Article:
Hello everyone! Today I’m excited to welcome Kate Milford to the blog to discuss her new middle grade book, The Left-Handed Fate! It’ll be out later this month and this is a middle grade story not to miss :D.
- The most literal world of The Left-Handed Fate is the ship itself. A big chunk of the book takes place aboard a topsail schooner called (drumroll) the Left-Handed Fate. It’s a letter-of-marque, meaning it’s a ship licensed by its country (in this case, England) to prey on enemy ships. You could also call it a privateer, but its crew wouldn’t. Sounds too piratical.
- The wider world of The Left-Handed Fate is the same world as my other books so far. All of the books are standalones, but they’re linked to one another. If you’ve read Bluecrowne or The Broken Lands, you’ve met a few of the characters already. If you’ve read Greenglass House, you’ve visited the primary setting, the Sovereign City of Nagspeake.
- This particular visit to this world takes place at the outset of the War of 1812. This is a moment in history that I’d never really understood much about until I started reading about the Napoleonic Wars, which only happened because I got addicted to Patrick O’Brian’s Aubrey/Maturin novels. (I probably shouldn’t admit that, because I’m from Maryland, and the War of 1812 is a big deal around there.) But it turns out the War of 1812 is pretty fascinating. My favorite anecdote has to do with a guy who gets knocked out by another guy’s flying decapitated head.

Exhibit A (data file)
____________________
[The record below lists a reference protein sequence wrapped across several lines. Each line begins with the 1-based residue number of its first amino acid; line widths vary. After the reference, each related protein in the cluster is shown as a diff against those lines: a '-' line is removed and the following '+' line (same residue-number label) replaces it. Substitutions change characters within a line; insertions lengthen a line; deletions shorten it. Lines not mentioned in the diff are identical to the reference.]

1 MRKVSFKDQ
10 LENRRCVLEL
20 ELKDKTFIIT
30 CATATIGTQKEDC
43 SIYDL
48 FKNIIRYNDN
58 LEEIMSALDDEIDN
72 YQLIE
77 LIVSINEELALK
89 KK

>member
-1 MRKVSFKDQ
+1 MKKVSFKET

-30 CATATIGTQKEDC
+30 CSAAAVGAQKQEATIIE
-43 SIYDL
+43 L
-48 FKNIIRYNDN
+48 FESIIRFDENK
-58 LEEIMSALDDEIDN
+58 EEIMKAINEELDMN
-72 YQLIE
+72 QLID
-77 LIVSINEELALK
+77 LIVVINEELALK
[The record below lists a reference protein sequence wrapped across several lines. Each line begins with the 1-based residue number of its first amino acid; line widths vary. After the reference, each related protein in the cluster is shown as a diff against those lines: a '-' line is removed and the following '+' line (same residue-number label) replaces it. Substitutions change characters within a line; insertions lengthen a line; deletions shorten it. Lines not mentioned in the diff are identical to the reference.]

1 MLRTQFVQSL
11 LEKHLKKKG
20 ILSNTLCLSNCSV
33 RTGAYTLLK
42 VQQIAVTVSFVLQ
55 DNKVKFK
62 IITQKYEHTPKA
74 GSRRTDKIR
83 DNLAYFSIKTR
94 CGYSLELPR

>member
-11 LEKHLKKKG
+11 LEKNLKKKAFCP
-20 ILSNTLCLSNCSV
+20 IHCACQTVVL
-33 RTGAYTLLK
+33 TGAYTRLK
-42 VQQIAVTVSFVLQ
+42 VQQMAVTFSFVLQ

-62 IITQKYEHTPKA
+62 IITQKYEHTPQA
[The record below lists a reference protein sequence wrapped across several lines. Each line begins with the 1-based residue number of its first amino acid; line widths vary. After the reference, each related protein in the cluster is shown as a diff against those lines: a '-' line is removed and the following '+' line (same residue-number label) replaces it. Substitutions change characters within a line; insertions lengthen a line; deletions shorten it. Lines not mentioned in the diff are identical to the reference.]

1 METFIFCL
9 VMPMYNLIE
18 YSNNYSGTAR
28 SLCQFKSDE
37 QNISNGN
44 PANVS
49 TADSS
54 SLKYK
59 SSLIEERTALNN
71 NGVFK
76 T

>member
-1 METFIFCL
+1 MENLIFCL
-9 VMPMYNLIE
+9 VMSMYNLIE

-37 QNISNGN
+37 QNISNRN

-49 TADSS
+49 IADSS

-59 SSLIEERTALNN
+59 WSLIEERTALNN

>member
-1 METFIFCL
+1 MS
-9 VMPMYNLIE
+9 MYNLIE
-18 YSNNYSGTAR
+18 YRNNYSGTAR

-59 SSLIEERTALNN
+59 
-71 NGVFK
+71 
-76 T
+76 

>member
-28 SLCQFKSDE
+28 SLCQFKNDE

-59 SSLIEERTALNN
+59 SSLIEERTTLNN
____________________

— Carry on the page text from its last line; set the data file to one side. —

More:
- One of the best things about this book was being able to start writing about some of the stranger aspects of the City of Nagspeake, which I didn’t really get to use in Greenglass House. It’s a very bizarre city, a place where, in the words of the Mad Spinster of the Liberty of Gammerbund (a part of town that might be a secretive, walled community or might be a literal insane asylum), “there are strange wonders enough that we aren’t so quick to invent new ones.”
- One of the patron saints of Nagspeake looks out for messages sent in bottles. Her feast day happens to fall on 8/23, the same day as the launch of The Left-Handed Fate. What a coincidence, huh?
About the Book
Lucy Bluecrowne and Maxwell Ault are on a mission: find the three pieces of a strange and arcane engine. They’re not exactly sure what this machine does, but they have it on good authority that it will stop the war that’s raging between their home country of England and Napoleon Bonaparte’s France. Despite being followed by mysterious men dressed all in black, they’re well on their way to finding everything they need when their ship, the famous Left-Handed Fate, is taken by the Americans.
And not just any Americans. The Fate (and with it, Lucy and Max) are put under the command of Oliver Dexter, who’s only just turned twelve.
But Lucy and Max aren’t the only ones trying to put the engine together, and if the pieces fall into the wrong hands, it could prove disastrous. Oliver is faced with a choice: help Lucy and Max and become a traitor to his country? Or follow orders and risk endangering that same country and many others at the same time–not to mention his friends?
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